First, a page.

CLAY POT contributor Monisha Cardoso, whose story Lost In Translation was featured in our Memory Issue, tells us why eating well is an intrinsic part of living well

What are your earliest memories associated with food?

I grew up in a family in which everyone was a “foodie” before being a foodie became a thing. Laying a good table–not just for parties or when guests were around, but on a daily basis–was something that we took pride in. Eating well was an intrinsic part of living well. I think that more than anything is a tradition I aspire to keep up.

Do you have a favourite food/cuisine?

I love the Goan food I grew up eating, but it’s difficult to pinpoint any single cuisine. I have discovered that rice is my great weakness, more so than chocolate. I just arrived home after a fortnight in the US and the first thing I did was to cook myself some rice and dal!

Why did you choose to write about the experience of translating your grandma’s cookbook for the Memory issue?

I think in general anyone who decides to start writing is better off starting with things and experiences that they are most familiar with. This was my first attempt at writing about food and I chose to go with my personal experience.

What is the biggest challenge you face while writing about food?

I think the writing process exposes the limits of your own knowledge, especially when writing about something like your own cuisine, which you’ve taken for granted and never thought very deeply about. You go like, “Wait, is this correct? Maybe I should call someone and check”.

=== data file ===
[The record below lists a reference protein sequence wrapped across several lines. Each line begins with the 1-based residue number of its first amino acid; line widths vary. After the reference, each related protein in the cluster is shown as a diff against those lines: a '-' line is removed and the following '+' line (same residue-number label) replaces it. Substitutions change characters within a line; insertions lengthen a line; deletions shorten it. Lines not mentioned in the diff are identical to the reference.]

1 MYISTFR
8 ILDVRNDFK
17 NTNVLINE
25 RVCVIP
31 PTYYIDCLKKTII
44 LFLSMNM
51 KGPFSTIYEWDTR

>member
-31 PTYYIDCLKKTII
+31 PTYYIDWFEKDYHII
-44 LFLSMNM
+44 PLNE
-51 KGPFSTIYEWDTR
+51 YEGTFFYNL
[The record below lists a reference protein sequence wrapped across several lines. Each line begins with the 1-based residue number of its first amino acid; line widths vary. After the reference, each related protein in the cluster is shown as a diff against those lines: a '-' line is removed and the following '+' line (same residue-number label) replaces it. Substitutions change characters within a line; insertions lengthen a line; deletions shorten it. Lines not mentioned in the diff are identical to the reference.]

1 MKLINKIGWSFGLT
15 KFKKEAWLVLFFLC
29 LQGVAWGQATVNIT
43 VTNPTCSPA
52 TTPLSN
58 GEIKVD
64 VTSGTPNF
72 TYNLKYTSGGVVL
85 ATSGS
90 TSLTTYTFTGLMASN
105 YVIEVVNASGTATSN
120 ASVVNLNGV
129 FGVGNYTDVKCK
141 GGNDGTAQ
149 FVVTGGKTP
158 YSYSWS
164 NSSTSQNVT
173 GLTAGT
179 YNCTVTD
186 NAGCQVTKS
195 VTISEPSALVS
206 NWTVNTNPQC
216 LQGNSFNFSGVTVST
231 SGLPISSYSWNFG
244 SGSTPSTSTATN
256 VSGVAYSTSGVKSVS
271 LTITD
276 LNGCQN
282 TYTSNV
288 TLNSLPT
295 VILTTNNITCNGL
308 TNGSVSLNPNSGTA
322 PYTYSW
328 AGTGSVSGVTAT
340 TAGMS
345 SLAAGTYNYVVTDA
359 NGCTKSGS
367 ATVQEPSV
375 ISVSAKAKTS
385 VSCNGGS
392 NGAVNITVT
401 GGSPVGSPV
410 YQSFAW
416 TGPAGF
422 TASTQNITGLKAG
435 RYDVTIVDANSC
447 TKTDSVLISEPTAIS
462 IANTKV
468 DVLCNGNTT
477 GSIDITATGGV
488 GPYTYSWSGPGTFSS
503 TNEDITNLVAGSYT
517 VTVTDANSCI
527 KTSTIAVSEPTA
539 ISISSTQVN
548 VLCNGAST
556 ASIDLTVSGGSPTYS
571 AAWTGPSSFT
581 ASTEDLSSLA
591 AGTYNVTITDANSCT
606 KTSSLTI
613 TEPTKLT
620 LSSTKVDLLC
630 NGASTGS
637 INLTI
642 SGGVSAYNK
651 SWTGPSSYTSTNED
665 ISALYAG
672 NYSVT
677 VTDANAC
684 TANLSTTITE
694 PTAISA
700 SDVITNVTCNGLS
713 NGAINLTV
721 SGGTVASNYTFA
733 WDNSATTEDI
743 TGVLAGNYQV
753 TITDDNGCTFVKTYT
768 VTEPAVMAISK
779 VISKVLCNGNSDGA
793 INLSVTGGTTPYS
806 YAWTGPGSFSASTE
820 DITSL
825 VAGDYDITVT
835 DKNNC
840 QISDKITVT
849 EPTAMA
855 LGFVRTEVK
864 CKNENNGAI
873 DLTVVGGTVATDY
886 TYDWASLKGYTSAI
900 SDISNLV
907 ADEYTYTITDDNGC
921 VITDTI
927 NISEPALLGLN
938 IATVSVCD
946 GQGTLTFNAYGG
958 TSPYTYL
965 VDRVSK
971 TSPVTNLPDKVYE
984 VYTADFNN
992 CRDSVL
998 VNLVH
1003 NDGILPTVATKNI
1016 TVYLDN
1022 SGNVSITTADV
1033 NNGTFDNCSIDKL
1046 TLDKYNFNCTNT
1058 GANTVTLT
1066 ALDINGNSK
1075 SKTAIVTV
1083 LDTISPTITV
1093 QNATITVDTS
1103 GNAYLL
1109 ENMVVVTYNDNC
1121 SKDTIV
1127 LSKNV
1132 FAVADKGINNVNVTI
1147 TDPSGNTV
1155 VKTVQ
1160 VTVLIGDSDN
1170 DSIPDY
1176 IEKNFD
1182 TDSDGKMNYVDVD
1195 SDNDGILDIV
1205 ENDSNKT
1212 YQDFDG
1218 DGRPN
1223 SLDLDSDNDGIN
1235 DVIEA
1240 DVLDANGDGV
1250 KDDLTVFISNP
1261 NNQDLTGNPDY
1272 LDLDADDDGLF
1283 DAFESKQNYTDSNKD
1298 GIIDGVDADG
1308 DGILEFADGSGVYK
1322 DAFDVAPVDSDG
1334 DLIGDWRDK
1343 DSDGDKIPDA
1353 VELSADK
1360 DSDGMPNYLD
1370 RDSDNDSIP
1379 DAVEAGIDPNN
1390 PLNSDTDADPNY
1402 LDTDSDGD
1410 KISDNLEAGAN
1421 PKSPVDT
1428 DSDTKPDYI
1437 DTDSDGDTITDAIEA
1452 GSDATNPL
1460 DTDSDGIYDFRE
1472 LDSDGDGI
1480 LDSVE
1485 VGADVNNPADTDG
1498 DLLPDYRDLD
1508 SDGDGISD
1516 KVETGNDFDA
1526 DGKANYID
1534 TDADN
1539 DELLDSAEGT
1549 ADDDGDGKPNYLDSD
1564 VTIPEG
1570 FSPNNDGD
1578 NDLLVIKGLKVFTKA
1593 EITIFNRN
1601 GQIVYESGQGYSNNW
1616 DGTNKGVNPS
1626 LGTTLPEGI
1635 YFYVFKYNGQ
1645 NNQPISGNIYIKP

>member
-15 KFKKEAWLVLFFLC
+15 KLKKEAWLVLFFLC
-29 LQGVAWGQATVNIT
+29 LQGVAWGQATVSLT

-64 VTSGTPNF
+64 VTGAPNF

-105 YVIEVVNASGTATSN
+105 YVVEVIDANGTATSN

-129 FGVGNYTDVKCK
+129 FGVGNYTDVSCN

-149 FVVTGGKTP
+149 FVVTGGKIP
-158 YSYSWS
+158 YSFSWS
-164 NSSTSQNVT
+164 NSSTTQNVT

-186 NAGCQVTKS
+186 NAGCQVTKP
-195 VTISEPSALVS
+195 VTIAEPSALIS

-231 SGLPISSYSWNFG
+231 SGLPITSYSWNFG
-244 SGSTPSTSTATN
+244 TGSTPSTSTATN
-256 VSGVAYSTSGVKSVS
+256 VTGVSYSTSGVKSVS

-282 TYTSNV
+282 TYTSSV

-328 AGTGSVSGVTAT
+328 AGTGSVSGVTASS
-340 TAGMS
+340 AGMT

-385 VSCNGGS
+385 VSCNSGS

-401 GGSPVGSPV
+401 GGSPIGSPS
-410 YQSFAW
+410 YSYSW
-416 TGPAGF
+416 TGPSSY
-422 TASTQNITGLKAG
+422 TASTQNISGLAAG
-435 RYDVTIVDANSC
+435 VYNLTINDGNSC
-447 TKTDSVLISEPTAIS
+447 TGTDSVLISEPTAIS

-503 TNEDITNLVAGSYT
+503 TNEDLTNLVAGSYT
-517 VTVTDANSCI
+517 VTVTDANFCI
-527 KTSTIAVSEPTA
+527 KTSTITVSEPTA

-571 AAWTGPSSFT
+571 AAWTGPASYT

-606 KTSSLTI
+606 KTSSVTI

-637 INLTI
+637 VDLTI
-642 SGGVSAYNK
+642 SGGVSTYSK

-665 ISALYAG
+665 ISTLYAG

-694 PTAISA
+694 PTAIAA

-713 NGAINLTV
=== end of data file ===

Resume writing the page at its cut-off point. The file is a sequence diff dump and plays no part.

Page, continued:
Why do you think we need to discuss about food and culture?

I think while people are travelling more and are more open to experiencing other cuisines, increasing cosmopolitanism might itself be the reason for people losing touch with their roots, culturally. Most Indians of my generation had parents who were from the same community and grew up eating the food of their community. However, many of us have married outside our community, travelled and lived abroad or far from our hometown for long. While such a cosmopolitan outlook is great in many ways, it does result in a dilution of cultural practices, food being a huge part of that.

One of my favourite bloggers, Sandeepa Mukherjee from Bong Mom’s Cookbook says that as a Bengali with children growing up in the US, food has become the vehicle through which she transmits her culture to her children. I think that’s something that is going to be true for a lot of Indians of my generation. Cooking their traditional food is going to be part of a conscious effort at transmitting their culture, rather than the default option that it was for much of the previous generation.